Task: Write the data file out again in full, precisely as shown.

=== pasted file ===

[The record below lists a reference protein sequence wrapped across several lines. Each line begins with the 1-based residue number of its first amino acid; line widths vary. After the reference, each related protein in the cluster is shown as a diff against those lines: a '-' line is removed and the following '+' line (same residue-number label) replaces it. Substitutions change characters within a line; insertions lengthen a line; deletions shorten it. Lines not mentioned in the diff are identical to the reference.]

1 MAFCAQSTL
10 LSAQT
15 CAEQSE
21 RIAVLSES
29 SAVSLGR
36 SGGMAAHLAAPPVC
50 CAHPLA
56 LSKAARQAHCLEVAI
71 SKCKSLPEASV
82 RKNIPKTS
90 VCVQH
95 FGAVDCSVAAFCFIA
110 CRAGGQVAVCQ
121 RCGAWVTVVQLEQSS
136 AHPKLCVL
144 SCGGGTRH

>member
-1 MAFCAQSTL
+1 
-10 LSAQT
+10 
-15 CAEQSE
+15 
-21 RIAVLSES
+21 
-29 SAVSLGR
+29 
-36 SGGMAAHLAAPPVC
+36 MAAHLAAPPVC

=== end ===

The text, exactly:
[The record below lists a reference protein sequence wrapped across several lines. Each line begins with the 1-based residue number of its first amino acid; line widths vary. After the reference, each related protein in the cluster is shown as a diff against those lines: a '-' line is removed and the following '+' line (same residue-number label) replaces it. Substitutions change characters within a line; insertions lengthen a line; deletions shorten it. Lines not mentioned in the diff are identical to the reference.]

1 MAFCAQSTL
10 LSAQT
15 CAEQSE
21 RIAVLSES
29 SAVSLGR
36 SGGMAAHLAAPPVC
50 CAHPLA
56 LSKAARQAHCLEVAI
71 SKCKSLPEASV
82 RKNIPKTS
90 VCVQH
95 FGAVDCSVAAFCFIA
110 CRAGGQVAVCQ
121 RCGAWVTVVQLEQSS
136 AHPKLCVL
144 SCGGGTRH

>member
-1 MAFCAQSTL
+1 
-10 LSAQT
+10 
-15 CAEQSE
+15 
-21 RIAVLSES
+21 
-29 SAVSLGR
+29 
-36 SGGMAAHLAAPPVC
+36 MAAHLAAPPVC